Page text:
Four years ago I wrote an article — 10 Steps To Ebook Success — about writers setting up their own publishing companies, which is what I did after years of working via agents and large commercial publishers in the UK.
I thought that now, after a few years of doing it, this is a good time to share some insights about the marketing of books in the 21st century. There are dozens of courses, blogs, articles and seminars on the subject, with a myriad of offerings about how to get your book to sell. I have read posts by many of the first wave of eBook money-makers, and they all say the same thing — that conventional PR and advertising didn’t sell their titles. In my opinion there only two things that writers should be paying attention to today:
1. Social media
The most important thing is to own the access to your audience base. That way you can communicate with them whenever you want, and tell them about your amazing books. Social media is one of the only forms of marketing that is free and easy to access, and that the writer can control and build almost singlehandedly. Beyonce for example, has 97 million Instagram followers, 64 million Facebook likes and 15 million Twitter followers. With numbers like these she doesn’t need traditional newspaper or TV coverage to sell her material, and so she can pick-and-choose the odd interview here and there as she likes. The power has flipped from the press to the artist. This is now the norm in music, and writers need to follow this model, cultivating and owning their own marketing landscape. Of course, we writers can’t compete with Beyonce’s stats — although Paulo Cuelho does well with 11.7m Twitter followers — but the principal is the same. This move will add more value to your brand than anything else you do. The fashion model Gigi Hadid is a great example of this — her 4.2 million Twitter followers have added currency to her standing, bringing her more work and more money than she’d secure otherwise. She’s rewritten the marketing rulebook for apprentice supermodels everywhere.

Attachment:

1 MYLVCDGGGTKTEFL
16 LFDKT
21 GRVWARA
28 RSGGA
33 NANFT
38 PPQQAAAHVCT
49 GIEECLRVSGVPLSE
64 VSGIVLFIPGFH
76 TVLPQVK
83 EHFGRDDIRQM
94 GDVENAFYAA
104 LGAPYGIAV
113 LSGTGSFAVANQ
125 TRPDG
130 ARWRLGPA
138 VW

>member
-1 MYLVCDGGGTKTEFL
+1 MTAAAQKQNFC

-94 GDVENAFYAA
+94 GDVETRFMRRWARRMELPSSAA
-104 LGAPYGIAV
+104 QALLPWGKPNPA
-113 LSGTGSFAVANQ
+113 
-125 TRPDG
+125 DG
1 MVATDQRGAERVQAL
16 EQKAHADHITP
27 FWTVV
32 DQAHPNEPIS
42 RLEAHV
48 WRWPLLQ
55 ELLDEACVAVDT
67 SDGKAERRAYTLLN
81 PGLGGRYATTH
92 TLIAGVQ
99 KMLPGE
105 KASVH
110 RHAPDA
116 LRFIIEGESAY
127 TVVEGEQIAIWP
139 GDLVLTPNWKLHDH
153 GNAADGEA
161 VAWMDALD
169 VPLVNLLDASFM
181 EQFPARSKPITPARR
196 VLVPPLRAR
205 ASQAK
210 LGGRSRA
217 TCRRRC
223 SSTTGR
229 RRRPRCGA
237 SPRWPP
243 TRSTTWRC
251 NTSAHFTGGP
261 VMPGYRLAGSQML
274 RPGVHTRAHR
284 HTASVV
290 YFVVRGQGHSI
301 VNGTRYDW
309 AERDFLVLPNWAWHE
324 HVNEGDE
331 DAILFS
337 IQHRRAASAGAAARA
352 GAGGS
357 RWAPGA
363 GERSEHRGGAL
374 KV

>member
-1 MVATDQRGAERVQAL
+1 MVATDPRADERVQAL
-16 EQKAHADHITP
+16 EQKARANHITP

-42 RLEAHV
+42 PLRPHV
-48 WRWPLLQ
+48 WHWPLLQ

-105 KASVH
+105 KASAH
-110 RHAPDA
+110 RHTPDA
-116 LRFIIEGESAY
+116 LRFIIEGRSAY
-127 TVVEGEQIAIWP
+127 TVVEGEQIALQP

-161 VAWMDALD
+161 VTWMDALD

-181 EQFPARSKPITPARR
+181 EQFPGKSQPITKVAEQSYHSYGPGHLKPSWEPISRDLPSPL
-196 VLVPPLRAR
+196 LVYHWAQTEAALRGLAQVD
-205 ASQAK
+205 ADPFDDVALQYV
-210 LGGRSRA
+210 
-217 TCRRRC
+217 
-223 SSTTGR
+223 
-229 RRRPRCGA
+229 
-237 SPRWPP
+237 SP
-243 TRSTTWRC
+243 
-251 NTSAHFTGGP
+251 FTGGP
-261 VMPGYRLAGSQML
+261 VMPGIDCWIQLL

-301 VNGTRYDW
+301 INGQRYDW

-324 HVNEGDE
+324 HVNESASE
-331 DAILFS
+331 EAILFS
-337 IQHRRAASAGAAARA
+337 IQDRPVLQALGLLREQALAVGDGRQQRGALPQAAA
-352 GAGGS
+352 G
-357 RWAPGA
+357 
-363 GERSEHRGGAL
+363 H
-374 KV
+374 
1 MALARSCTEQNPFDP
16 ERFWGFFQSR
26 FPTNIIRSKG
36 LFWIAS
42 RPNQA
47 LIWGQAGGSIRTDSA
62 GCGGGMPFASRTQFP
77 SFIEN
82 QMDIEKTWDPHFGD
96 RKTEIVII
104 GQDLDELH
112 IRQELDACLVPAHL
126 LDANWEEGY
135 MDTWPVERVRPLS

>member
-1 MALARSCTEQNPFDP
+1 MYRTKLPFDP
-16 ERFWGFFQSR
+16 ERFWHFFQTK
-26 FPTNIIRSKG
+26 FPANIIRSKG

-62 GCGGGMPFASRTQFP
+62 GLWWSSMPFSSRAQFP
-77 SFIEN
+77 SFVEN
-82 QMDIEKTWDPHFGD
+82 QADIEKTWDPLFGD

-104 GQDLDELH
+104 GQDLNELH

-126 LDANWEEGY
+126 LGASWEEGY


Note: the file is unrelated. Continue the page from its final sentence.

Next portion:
The second marketing move is to create a website with articles about you and your books that are optimized for search. Writing and blogging for other online platforms is fine, but ultimately who benefits from that traffic? And who makes money from the advertising on those pages that feature your words? Isn’t it better for your customer base to be spending time on your website, clicking ads that you get paid for, or buying your books directly from you? Simultaneously, the beauty of having your own website with pages optimized for search is that it is the only form of marketing that, once set up, works when you’re not there, on auto-pilot. You could be on a beach in the Caribbean sipping something cool with an umbrella in it, while customers who type in keyword searches land on your pages every single day.
So, my advice to authors, start-up publishers, and to myself, is to forget about banging on the doors of newspapers and magazines — they can’t hear you — and instead focus on these two things. But, make no mistake, even these two suggestions are seriously time-consuming. On one of best-selling author Joe Konrath’s blog posts he talked about the fact that promoting his books takes even more of his time than actually writing them. “If you want to have extraordinary sales, it means devoting an extraordinary amount of time to it,” he says.